Programming the EEPROM

I'm looking to program the eeprom with certain values as my program is being downloaded. I know this is possible and works in CCS compiler for pic along with pickit2 programmer. I can write something like

#rom 0x212A={0,0}

and this would be written to the eeprom directly when programming the ic. Does anyone know of anything equivalent in arduino / avr to achieve this? or should i use PROGMEM ? I need to write a list of values to the eeprom based on which my program will work. Now these values will be changed once on the first execution based on sensor values and these set of values will be stored as reference for all future executions of the program.

All help is welcome.

Cheers, Pracas

Don’t know if it can be done the way you want but there are several workarounds.

One way to do it is to make a small sketch that places the needed values in EEPROM. Then load your intended sketch and it can read/modify the values.

Another way to do is to check if eeprom has valid values and if not initialize them and read/modify them. To do this there should be some kind of signature (magic cookie) in EEPROM.

The advantage of the first approach is that your intended sketch may be a bit smaller. I used this “trick” to decrease the size of a sketch that approached the 30KB limit with a few dozen bytes. Furthermore by having a separate application to write the eeprom one is able to add things like serial number (or device ID) in a more controlled way.

#include <EEPROM.h>

struct config_t
{
  char vers[8];                 // version
  byte mac[8];
  byte ip[6];
  byte gw[6];
  byte sn[6];
  byte server[6];               // remote server
  unsigned int port;            // port
  unsigned long id;             
  unsigned int precision;     
  unsigned int sec_per_sample;  // Frequency 
} config = {
  "0.04",
  { 0xDE, 0xAD, 0x00, 0x00, 0x00, 0x12 },
  { 192, 168, 1, 123},
  { 192, 168, 1, 1 },
  { 255, 255, 255, 0 },
  { 192,168,1,240 },
  8888,
  19,
  11,
  1
};


template <class T> int EEPROM_writeAnything(int ee, const T& value)
{
    const byte* p = (const byte*)(const void*)&value;
    int i;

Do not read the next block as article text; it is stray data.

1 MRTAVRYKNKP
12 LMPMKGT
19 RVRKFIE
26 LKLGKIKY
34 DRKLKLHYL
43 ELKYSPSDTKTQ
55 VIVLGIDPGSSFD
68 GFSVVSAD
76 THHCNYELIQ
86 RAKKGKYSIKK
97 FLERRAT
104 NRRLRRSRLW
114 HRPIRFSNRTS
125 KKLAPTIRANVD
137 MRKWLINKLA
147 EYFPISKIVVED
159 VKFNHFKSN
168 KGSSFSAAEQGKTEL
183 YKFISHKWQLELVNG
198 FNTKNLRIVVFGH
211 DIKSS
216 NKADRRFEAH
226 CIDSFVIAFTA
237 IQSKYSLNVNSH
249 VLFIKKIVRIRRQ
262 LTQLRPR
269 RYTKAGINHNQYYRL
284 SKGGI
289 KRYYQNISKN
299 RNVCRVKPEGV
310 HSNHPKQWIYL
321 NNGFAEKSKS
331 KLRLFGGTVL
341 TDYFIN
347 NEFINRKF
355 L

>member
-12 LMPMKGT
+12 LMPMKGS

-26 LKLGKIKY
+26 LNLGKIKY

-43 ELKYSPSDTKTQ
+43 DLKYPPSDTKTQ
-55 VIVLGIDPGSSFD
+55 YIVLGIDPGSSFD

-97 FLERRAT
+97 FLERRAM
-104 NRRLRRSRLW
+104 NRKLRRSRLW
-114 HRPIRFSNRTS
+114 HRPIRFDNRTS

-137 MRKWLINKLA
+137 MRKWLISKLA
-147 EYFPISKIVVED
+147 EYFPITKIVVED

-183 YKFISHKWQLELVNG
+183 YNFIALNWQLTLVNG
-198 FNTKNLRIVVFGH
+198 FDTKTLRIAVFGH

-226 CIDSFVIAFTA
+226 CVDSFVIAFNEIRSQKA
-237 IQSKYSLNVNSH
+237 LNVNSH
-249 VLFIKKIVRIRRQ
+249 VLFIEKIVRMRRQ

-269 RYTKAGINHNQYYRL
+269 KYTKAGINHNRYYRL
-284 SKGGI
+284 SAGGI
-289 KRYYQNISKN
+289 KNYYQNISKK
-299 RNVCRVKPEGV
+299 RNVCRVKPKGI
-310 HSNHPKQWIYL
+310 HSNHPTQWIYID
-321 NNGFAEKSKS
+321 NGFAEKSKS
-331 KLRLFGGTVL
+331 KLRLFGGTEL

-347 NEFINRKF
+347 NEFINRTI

for (i = 0; i < sizeof(value); i++)
        EEPROM.write(ee++, *p++);
    return i;
}

template <class T> int EEPROM_readAnything(int ee, T& value)
{
    byte* p = (byte*)(void*)&value;
    int i;
    for (i = 0; i < sizeof(value); i++)
        *p++ = EEPROM.read(ee++);
    return i;
}

void readEEPROM()
{
  EEPROM_readAnything(0, config);
}

void writeEEPROM()
{
  EEPROM_writeAnything(0, config);
}

void dumpConfig()
{
  readEEPROM();
  byte* p = (byte*)(void*)&config;
  for (int i = 0; i < sizeof(config); i++)
  {
    Serial.print(*p++, HEX);
    Serial.print(" ");
  }
  Serial.println();
}

///////////////////////////////////////////////////////////////////

void setup()
{
  Serial.begin(9600);
  pinMode(13, OUTPUT);  
}

void loop()
{
  digitalWrite(13, HIGH);
  Serial.println("Start writing EEPROM");
  delay(1000);           
  writeEEPROM();
  delay(1000);
  
  dumpConfig();

  Serial.println("Ready writing EEPROM");

  while(true)                // blink to indicate ready
  {
    digitalWrite(13, HIGH);
    delay(50);                  
    digitalWrite(13, LOW);
    delay(50);               
  }
}

How about having your first values in flash, the EEPROM will be 00s so you can tell this is the first time. Then when you have new values write them into EEPROM.


Rob

How about having your first values in flash, the EEPROM will be 00s so you can tell this is the first time.

are you sure they will be 00's ? is there a way to program the eeprom using avr-dude?

are you sure they will be 00's

Not 100%, they could be FF or random (I doubt random but you never know).

The only issue is knowing the first time the code runs right?

So if your EEPROM has

value,value,value,value,value,checksum

as a "signature" then there's no way that will occur naturally.

Check the signature values and the checksum, if it fails it's the first run of the code.

As for programming the EEPROM with dude, sorry I don't know.


Rob

is there a way to program the eeprom using avr-dude?

The latest bootloader (optiboot; the one on Unos) does not support writing the EEPROM. You could do it with a "real device programmer." (but it wouldn't be significantly easier than downloading a sketch that wrote the eeprom.)